Photo Credit: Miles Morales (@nateedwardsss)
By Alissa Arunarsirakul // May 14, 2020
Zach James may be young, but he’s got the maturity of a seasoned songwriter. The Austin-based singer-songwriter has never been one to hide his emotions when songwriting, and he continues to wear his heart on his sleeve for those of us who need to hear his touching storytelling. An impressive collection of five tracks, The River is James’ newest effort that’ll take you through the several tough stages of an emotional breakup.
On The River, Zach James reflected,
“This project is the culmination of songs that I’ve been working on for about two and a half years now. As a whole, ‘The River’ represents a place I go to internally to ‘wash away’ any negative feelings I have about past relationships in order to finally move on. Like seasons of a year, each song on the project represents a different ‘season’ in the breakup stage of a relationship. Starting with spring and ending with winter, until finally getting to a place where it’s time to ‘lay my liver to rest’ in the river and find peace in sadness.”
The Hidden Hits has your first listen of The River below:
To celebrate the release of his new music, we recently chatted with Zach James about authenticity, closure, and of course, The River.
HH: For those who don’t know, how did you first get into music?
ZJ: I’ve always known that music is what I want to do, but I really started to work at making it my full time career when I was about 15 years old. When I moved to Texas, I started to play a lot of small dive bar/coffee shop gigs, kids’ birthdays, in front of shops, etc. Any way I could get in front of people and sing, I would immediately do it. I’ve been singing and playing piano and guitar since a really young age but figured out that I love to write as well when I started high school. I would come home and lock myself in my “studio” room, hop on my MacBook, and write for hours. I learned how to work Logic and got some recording equipment so I would just upload anything I wanted to Soundcloud for my friends to listen to.
HH: What led you to relocate from New York to Texas? How did the move affect your music career?
ZJ: I moved to Texas with my family when I was in high school. My dad wanted to relocate so we just picked up out of nowhere and moved, haha. It definitely was a shock to my family and everyone we know, but the move was definitely one of the reasons why I am still doing music to this day. I didn’t really have much support in my hometown and not many people believed in me or what I was doing, but when I moved to Austin it was like a complete 180. I gained a lot of love and support and it was very unexpected to me. I credit the move for saving my career all the time.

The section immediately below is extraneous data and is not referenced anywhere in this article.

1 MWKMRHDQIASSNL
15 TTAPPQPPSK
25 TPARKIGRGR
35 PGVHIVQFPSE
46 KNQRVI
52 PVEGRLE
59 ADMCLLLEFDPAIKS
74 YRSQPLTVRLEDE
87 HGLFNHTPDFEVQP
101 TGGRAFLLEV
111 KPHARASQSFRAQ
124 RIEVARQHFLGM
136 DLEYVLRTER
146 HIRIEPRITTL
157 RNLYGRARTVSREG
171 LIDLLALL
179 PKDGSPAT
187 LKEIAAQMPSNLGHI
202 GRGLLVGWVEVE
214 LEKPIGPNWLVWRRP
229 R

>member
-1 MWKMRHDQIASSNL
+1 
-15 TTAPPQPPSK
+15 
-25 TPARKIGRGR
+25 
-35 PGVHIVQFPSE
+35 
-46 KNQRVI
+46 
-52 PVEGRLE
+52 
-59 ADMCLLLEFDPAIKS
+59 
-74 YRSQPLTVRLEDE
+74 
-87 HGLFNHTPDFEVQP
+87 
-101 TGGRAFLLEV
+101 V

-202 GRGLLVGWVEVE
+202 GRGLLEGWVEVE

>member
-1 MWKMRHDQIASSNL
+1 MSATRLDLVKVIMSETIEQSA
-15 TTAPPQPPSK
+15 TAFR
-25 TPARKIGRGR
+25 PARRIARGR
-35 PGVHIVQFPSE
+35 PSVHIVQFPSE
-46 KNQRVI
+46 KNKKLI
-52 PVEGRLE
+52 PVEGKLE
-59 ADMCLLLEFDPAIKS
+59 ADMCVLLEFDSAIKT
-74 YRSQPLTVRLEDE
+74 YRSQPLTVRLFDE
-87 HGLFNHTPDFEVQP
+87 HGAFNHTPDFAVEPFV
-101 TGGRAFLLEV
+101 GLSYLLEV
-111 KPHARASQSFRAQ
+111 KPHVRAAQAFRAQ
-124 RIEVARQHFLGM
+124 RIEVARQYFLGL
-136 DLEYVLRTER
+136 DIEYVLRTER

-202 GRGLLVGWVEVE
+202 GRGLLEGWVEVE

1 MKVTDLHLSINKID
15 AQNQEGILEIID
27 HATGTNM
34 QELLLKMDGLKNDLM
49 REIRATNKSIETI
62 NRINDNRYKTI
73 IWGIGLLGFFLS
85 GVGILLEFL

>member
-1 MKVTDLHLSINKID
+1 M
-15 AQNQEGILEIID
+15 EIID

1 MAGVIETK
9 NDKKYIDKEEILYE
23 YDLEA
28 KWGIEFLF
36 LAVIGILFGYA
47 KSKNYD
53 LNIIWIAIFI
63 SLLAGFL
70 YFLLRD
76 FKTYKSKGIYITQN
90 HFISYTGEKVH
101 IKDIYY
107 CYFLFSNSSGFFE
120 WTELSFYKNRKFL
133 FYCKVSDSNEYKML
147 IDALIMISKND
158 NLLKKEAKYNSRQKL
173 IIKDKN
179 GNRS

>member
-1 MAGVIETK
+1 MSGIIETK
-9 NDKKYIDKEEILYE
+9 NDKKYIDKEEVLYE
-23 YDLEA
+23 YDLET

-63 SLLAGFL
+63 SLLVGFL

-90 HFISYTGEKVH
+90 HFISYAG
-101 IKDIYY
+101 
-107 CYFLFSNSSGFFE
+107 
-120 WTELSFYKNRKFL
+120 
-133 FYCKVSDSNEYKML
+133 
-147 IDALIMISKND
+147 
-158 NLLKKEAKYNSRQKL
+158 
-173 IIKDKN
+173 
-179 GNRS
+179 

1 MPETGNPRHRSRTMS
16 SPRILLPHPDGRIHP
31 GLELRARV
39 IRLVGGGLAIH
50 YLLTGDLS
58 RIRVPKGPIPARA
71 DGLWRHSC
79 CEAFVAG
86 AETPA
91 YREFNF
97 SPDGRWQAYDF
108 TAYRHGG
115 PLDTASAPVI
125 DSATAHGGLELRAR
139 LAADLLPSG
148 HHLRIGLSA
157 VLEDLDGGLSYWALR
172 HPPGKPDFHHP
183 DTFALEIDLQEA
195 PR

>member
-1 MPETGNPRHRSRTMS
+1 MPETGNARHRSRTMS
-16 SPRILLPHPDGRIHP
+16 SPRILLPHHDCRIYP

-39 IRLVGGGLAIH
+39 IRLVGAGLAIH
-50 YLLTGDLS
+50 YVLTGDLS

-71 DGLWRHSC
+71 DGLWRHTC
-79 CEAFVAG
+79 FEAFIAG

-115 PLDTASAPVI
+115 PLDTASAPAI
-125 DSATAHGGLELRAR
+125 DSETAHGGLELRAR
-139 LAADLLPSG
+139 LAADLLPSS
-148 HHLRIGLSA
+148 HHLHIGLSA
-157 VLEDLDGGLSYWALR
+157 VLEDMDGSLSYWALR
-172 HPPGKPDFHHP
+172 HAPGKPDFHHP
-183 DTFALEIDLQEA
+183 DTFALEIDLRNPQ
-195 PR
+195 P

HH: You’ve shared that The River represents some sort of safe haven. Is there somewhere in real life that brings you a similar feeling of comfort and relief?
ZJ: It’s going to sound super corny, but whenever I’m in any setting playing music is when I feel the most comforted. If I feel super off or just need some time alone, just being in my room writing or being at the studio and making music always gets me out of my head. I can seriously be having the absolute worst day ever, but the minute I start singing or making a song it’s just an instant relief.
HH: Has creating The River offered you some sort of closure? What did it feel like to reflect on the relationship during the writing process?
ZJ: Oh, it 100% did. I really felt stuck on the person the project is written about for the longest time. I think writing each song was just one step closer to moving on from all the emotions I was going through. It’s crazy because even though most of the EP was written with the thought of one person, it kinda evolved into being about a completely different person once everything was completed, so it was kinda like I was revisiting old emotions but they were also there the entire time. It was a very interesting feeling to look back on it while writing though. I remember when I wrote “December,” every emotion I felt exiting the relationship just FLOODED over me. It’s super overwhelming, but I think thats the beautiful thing about writing songs. Getting the chance to reflect and look back on certain experiences can be very emotional, but it ends up being a very cathartic thing when the song is completed.
HH: Your music really does reveal your authentic self that’s unafraid to be vulnerable. Have you always been as open as you are now, or were you more reserved before you pursued songwriting?
ZJ: Thank you so much, I appreciate that! I definitely had some struggles with being as open as I am now at a young age. I was going through a lot of mental abuse from a lot of people and that really shut me off to being comfortable with myself. Songwriting really was like my only escape. I could be in a situation where I couldn’t quite vocalize how I felt, but then go write a song about it and be able to express myself that way. It took a lot of work and time, but through singing and writing I figured out how to push myself out of my own head and learned to be vulnerable.
HH: If you could collaborate with anyone in the music industry, who would you pick?
ZJ: That is a hard one, haha. I have a list in my notes of a shit ton of artists that I want to eventually work with. But, right now, I think I’d want to collaborate with FINNEAS and Billie Eilish. I’m absolutely in love with both of their music, and their songwriting is insane. I think we’d make some really great music, even if it never came out… just being in the room with them and doing something creative would be wild.
HH: What are your three hidden hits?
ZJ: My three hidden hits are “Makeup Drawer” by Isaac Dunbar, “Haunted” by Bad Bonsai, and “BRKN” by Madison Ryann Ward.